|My husband and I in front of the Trevi Fountain in Rome.|
Have you ever visited a place for the first time and felt as though you were finally at home?
That's what it was like for me when I first set foot in Italy. And—more incredibly—it's felt that way every time I've been fortunate enough to travel there. I'd expected the magic to wear off after a visit or two, due to familiarity or the added perspective of age, but it's remained constant through the years...like my love of Renaissance art, Murano glass beads, or freshly made chocolate-orange gelato. (For the record, Festival del Gelato in Florence is my favorite gelateria in the world!)
Then again, maybe I'm biased because I'd daydreamed about taking a trip to the famous cities of Venice, Florence, and Rome ever since I was a little kid. Or possibly because our close family friends were native Sicilians. Or because my dad had spent a memorable summer working in that country before he met my mom, and I grew up hearing stories of Italy's beauty. Or maybe it's just because I really love ravioli, passionately sung music, Mediterranean shorelines, and pure southern European sunshine.
|"Marilyn Brant's A SUMMER IN EUROPE|
is a wonderful tale that captivates readers
as Gwen, transformed by her surroundings,
undergoes a change of heart about life...
and love." ~Doubleday Book Club
I poured my love and first impressions of Italy into a novel called A Summer in Europe (Kensington, 2011). The main character, Gwen, takes her first trip abroad with her eccentric aunt Bea and the elderly lady's outspoken Sudoku & Mahjongg playing friends. The adventure opens Gwen's eyes to the wonderful transformative power of travel and getting to see the world through a new lens at long last. It's a happy story of a woman who's on an inward journey as much as an outward one—though, of course, she doesn't know that at first.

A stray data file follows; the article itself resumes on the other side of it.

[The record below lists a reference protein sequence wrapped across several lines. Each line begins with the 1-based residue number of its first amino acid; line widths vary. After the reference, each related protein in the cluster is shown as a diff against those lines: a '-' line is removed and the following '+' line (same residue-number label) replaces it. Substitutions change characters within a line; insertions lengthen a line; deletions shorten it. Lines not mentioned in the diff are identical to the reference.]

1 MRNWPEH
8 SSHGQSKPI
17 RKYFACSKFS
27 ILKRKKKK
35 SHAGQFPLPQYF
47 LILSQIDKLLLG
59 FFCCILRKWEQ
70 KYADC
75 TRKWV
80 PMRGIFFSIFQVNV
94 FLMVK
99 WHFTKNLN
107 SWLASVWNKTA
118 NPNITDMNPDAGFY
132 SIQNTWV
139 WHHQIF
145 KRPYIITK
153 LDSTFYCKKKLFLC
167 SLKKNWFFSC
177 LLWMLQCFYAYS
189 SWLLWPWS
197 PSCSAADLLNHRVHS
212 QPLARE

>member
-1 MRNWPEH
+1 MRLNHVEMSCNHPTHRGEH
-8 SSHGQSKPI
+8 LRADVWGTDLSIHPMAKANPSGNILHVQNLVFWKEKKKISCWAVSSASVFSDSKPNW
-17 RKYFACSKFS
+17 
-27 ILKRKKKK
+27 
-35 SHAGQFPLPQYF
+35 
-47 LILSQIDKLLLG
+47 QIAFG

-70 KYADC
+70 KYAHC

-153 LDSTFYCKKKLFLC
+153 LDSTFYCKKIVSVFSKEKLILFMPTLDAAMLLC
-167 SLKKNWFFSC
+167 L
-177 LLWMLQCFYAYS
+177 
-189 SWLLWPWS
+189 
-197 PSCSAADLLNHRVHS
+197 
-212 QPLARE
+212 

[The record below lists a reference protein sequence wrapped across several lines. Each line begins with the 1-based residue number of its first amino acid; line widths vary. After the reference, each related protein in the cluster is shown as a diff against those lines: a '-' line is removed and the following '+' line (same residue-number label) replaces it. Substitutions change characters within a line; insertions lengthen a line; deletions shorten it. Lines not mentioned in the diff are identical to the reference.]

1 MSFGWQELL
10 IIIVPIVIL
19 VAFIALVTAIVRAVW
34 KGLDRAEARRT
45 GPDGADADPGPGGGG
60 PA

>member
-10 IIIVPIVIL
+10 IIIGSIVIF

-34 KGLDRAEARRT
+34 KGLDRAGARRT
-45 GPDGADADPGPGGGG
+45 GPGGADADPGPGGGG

What's always intriguing to me about travel is that, even when we know a trip has the power to change us, I don't think it's possible for us to truly recognize that change happening until we're at least halfway through it. Or maybe even home again...
I remember being sixteen and an AFS exchange student in Brisbane, Australia. I couldn't believe I'd been lucky enough to be chosen for this dream placement. (The residents often called it a "sun-burned" country, but I just called it "gorgeous," especially with sites like the Sydney Opera House, the Gold Coast, the Great Barrier Reef, and real live koalas that I could hold...) I'd read the student-exchange materials with tremendous interest. All of those handouts and brochures that the organizers had sent us—not just about the host country, but also about the time we'd be spending with our host families and our host schools. We were cautioned that we would need to change and adapt to our new environment. That there would be a lot of information to process. That it would be a roller coaster of emotions.
And it was.
Somewhere in the middle of my summer (their winter) stay, I wrote in my trip journal that I was supposed to have changed from all of this, right? Hey, I'd entered into this journey being open to change. I'd expected it. So, why hadn't it happened yet? I felt almost exactly the same as when I'd left home. To my own eye, I was still this mostly geeky, sort of awkward high-school girl who was good as school stuff and not entirely comfortable with much else. It was only in retrospect—some months after I gotten back—that I could see in hindsight that there had been changes all along. Some were subtle shifts in perception. Others were massive worldview transformations that, ultimately, ended up altering the course of my career path and my life.
|"Gelato" Photo by Aaron Logan, courtesy|
of Wikimedia/Creative Commons
I think a strong setting—whether it's in 3D right before our eyes or simply described on the page with heart and an acute attention to detail—has the power to affect as much change upon us and/or our protagonists as any other real-life person or fictional character could. It's the very air we're breathing. The sounds we're hearing. The landmarks in our periphery. And the taste (oh, the delightful taste!) of our most unforgettable dessert.
What's a setting that's left a life-long impression upon you? A place that made you feel at home?
Marilyn Brant is a USA TODAY bestselling author of contemporary women's fiction, romantic comedy, and mystery. She was named the Author of the Year (2013) by the Illinois Association of Teachers of English. She loves all things Jane Austen, has a passion for Sherlock Holmes, is a travel addict and a music junkie, and lives on chocolate and gelato. If you want to see pictures from her European travel adventures, she has a page on her website HERE. And, in her latest novel, The Road to You, her characters take a road trip down Historic Route 66, and she has photos HERE from that journey as well :) .